AMEO experience – Emma Yenney (2022)

Each year, several students of the Environmental Pollution Management (Ecotoxicology) Program complete an 8-week internship period in their 2nd semester. This internship is abbreviated as “AMEO” which translates to “Applied Module at External Organizations”. The AMEO is performed either at an external university, governmental or industrial research institute where students learn to apply the competences achieved during their study. Students use this opportunity to not only travel and explore Germany, but some of them even decide to gather experiences from around the world. In this blogpost, Emma Yenney shares her AMEO experience in VLIZ, Belgium. Read along…..

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Excursion to Mals in South Tyrol: Pesticide monitoring along an altitudinal gradient

In May 2022, a couple of M.Sc. Ecotoxicology students along with Carsten Brühl went to South Tyrol (Italy) to investigate the distribution of pesticides in alpine environments. A part of the group were students from the module Methods in Ecotoxicology, that includes a block lecture and a laboratory test and this year also a field part to perform exposure measurements. The Landau group met with Johann Zaller from BOKU Vienna, author of Daily Poison.

In this blogpost, two of those students, Ken Mauser and Nina Engelhard, present the reason for going to South Tyrol, some brief details about the study and their experience.

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How will insecticides affect streams under climate change?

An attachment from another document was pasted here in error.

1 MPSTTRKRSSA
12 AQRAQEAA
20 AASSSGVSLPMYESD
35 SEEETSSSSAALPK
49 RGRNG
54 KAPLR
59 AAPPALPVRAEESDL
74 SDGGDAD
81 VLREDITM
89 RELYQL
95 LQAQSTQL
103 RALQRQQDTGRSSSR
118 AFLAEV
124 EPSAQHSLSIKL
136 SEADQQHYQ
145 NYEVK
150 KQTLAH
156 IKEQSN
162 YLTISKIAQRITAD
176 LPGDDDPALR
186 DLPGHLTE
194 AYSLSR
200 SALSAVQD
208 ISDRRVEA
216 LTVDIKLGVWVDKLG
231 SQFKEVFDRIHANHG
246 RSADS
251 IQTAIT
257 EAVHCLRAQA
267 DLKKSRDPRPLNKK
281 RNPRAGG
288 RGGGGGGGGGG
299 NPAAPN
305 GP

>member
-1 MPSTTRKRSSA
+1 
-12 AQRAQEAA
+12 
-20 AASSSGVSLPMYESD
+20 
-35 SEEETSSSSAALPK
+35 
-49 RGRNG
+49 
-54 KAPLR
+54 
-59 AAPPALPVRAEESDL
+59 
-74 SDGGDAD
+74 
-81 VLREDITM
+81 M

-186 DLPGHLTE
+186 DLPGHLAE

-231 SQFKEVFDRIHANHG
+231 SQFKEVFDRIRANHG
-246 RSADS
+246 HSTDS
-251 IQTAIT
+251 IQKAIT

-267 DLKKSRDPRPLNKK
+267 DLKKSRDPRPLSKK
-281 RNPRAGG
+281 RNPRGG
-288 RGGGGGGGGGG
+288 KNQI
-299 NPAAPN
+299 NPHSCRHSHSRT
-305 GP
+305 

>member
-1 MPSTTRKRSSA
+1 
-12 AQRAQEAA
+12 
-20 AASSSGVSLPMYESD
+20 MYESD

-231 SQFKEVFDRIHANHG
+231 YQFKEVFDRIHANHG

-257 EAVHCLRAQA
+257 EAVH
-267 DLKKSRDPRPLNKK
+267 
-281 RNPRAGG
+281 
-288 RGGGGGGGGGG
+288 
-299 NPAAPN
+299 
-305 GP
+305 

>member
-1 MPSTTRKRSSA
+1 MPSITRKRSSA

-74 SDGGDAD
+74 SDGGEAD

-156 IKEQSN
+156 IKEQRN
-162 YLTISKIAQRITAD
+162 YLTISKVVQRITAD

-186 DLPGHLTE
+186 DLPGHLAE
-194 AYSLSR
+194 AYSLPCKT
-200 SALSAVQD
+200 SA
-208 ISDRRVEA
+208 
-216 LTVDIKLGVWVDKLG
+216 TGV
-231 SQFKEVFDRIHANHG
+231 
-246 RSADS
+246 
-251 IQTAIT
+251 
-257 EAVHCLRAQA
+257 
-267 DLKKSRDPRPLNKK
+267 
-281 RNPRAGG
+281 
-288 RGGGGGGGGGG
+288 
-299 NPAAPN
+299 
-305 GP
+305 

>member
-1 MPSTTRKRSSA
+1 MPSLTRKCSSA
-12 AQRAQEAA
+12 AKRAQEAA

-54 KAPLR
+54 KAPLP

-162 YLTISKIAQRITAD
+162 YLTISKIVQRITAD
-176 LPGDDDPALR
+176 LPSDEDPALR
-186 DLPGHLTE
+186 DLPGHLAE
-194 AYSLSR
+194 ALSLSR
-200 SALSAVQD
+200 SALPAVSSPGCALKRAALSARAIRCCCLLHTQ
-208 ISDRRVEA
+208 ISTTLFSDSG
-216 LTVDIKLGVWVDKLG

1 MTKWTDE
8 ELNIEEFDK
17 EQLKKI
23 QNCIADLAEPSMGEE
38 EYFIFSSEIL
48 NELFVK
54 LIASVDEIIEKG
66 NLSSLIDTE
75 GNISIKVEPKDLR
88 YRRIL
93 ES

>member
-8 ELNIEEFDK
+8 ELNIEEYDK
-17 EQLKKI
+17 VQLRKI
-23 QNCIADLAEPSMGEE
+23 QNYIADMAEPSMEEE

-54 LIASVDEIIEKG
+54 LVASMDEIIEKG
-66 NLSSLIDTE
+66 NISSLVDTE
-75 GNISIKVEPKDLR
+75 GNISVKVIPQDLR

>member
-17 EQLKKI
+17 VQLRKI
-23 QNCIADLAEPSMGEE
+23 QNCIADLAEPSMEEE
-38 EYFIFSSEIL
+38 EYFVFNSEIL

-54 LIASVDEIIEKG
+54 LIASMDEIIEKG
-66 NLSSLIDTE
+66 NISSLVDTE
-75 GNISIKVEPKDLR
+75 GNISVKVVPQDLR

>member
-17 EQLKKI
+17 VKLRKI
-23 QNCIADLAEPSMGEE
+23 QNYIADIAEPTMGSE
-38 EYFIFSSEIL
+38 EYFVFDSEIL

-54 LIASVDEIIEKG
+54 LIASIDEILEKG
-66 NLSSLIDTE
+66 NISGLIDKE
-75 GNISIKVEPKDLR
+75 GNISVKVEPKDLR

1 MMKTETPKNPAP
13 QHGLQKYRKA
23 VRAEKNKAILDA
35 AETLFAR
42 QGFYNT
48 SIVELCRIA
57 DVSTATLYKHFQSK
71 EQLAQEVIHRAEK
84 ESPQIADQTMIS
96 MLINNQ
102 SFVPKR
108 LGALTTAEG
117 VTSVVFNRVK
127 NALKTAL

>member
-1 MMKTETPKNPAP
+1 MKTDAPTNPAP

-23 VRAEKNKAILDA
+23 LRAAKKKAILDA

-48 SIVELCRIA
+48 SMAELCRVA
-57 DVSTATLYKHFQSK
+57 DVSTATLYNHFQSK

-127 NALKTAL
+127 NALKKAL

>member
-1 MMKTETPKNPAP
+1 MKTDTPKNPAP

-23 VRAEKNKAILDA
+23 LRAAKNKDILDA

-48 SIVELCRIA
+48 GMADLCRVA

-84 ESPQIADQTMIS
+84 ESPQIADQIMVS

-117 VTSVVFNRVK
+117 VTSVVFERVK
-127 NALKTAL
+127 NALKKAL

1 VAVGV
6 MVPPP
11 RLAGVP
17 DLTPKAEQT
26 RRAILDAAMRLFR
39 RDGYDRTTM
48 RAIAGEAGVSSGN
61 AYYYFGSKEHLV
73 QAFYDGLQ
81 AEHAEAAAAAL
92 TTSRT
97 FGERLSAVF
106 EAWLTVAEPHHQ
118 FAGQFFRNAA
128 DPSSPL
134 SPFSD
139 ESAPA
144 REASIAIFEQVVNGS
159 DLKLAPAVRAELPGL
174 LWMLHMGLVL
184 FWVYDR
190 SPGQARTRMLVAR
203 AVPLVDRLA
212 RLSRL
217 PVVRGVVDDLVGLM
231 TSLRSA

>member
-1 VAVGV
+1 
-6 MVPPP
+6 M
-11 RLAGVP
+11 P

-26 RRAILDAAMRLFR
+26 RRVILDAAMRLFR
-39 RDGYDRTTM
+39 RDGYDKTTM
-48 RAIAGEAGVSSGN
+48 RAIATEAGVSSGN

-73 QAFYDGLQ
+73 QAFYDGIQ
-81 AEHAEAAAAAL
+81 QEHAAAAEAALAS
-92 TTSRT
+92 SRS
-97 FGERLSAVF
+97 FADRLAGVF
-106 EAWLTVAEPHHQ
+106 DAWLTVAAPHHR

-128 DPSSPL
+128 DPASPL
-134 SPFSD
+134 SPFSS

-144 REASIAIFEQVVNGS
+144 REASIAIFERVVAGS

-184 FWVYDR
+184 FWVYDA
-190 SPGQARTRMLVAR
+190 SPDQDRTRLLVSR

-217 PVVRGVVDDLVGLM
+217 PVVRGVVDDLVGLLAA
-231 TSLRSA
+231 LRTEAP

How climate change will alter the effects of toxicants is a key concern in the 21st Century. Rising water temperature can increase the toxicity of some contaminants to stream-dwelling animals in laboratory conditions, as has been shown for the most widely used insecticides in the world – the neonicotinoids. But until this study, whether this translates to more realistic environmental scenarios remained to be tested. In this blogpost, Sam Macaulay talks about his mesocosm experiment studying the effects of rising water temperatures and neonicotinoids on stream invertebrate communities.

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Copenhagen: First in-person SETAC Europe Annual meeting after 2 years

After a long wait of 2 years, the 32nd annual meeting of SETAC Europe was held in Denmark IN – PERSON! Researchers from all over the globe participated in the meeting; a handful of them from University of Koblenz – Landau. In this blogpost, Verena Gerstle, one of those representing our University at the 32nd SETAC conference recounts the group’s experience in her own words:

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Food web rewiring drives long-term compositional differences and late-stressor interactions at the community level

In this blogpost, Francesco Polazzo talks about how pesticides can cause a drastic change in the organisation and strength of interactions of aquatic food webs. Particularly, after pesticide exposure, changes in the strength of trophic interactions seem to be driving long-lasting effects in community structure. When multiple pesticides act together, they modify both food web structure and interaction’s strength, causing late-stage non-additive effects between stressors. 

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Finding needles in haystacks – Detection of TiO2 nanoparticles in soil

In a recent publication from the Environmental and Soil Chemistry group, we present a method enabling us to detect anthropogenic TiO2 nanoparticles in soil despite the presence of a high natural background. The method relies of colloidal extraction and trace elements ratio using ICP-MS. 

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